Social realism needed But I’m also a social realist: I know large numbers of people are unwilling to make major changes in their lifestyles. They expect to be able to hop in a car and travel to place A, B or C. They won’t tolerate significant scaling back of the way they live. And most of them will completely tune out those who propose that they should.
And that won’t get us — environmentalists, or not — anywhere.
This recognition is partly why I’ve elected to pitch my environmental tent on the solar-EV synergy. It’s a sort of middle-ground — OK, in the U.S., at least, it’s definitely not (yet) mainstream.
A 100-percent solar-charged EV — which, in essence ours will be — could in fact be a reality for millions of people in the U.S. and in many other places around the world. This reality essentially eliminates air pollution.
That’s a dramatic step in the right direction and, frankly, I don’t understand why people like Matthew-Wilson are so negative about this prospect — they too easily dismiss the positive potential of EV fleets charged by renewable energy generated electricity. And, in effect, they dismiss the reality of solar-charged driving.
I’d like to know what Matthew-Wilson has to say about our own example, one in which we’ll be covering 100-percent of our home electric use plus about 10,000 miles a year in an EV with a 5.5 kW solar system on our home’s roof. Or what he’d have to say about solar-charged drivers like the Scotts (in California), Alan Gray (in Australia), and Jason Quail (in Arkansas). What they are doing — basically, driving on sun-electricity, wouldn’t be possible without EVs.
What do you think Clive? Do we count? Does what we’re doing matter? And how can you be so sure renewables won’t be charged by an EV revolution?
At the same time, I frankly don’t understand the EV advocate who touts the green-ness of his electric car, but who’s plugging that EV into a lump of coal (that would be pretty much any EV owner in, for example, the U.S. state of West Virginia, where 98% of electricity comes from the burning of coal). And I have a difficult time relating to the person who buys an EV but has no interest in the environmental impact of his or her decison.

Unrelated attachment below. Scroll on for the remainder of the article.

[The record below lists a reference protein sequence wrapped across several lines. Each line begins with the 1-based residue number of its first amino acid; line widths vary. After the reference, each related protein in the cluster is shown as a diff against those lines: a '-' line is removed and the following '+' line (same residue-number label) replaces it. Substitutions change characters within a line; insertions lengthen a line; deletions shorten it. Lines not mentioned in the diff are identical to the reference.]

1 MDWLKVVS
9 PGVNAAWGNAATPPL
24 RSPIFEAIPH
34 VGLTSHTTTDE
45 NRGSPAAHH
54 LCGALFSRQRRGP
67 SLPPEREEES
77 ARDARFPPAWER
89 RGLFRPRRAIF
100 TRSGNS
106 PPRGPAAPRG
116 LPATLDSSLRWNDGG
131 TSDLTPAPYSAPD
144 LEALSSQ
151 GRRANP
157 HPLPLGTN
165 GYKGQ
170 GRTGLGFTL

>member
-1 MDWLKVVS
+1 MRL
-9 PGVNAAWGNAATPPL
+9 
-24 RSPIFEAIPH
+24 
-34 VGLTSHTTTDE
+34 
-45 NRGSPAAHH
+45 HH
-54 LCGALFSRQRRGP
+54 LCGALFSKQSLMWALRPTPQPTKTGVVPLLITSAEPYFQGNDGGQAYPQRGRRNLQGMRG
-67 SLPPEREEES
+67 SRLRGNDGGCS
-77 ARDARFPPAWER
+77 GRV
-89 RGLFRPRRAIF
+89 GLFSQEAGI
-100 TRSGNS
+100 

As I’ve noted before, I believe EV-ers need to walk the green walk. If they do, and especially if an EV in fact inspires them to become (even) greener, they can help prove naysayers like Matthew-Wilson wrong.
But if they don’t walk the green walk — just talk it, as, unfortunately, it would seem some of the EV makers themselves might be said to be doing (What, for example, are Nissan or GM doing to actively promote and support renewable energy?) — Matthew-Wilson will be proven right: The EV could well turn out to be “The Emperor’s New Car” — one whose growth, instead of pushing forward a renewable energy revolution, results in the building of more coal smokestacks around the world, and a world that may be just as filthy as it is now.
That would be an incredible shame. And only we — with those who purchase an EV at the forefront — have the ability to ensure this doesn’t happen.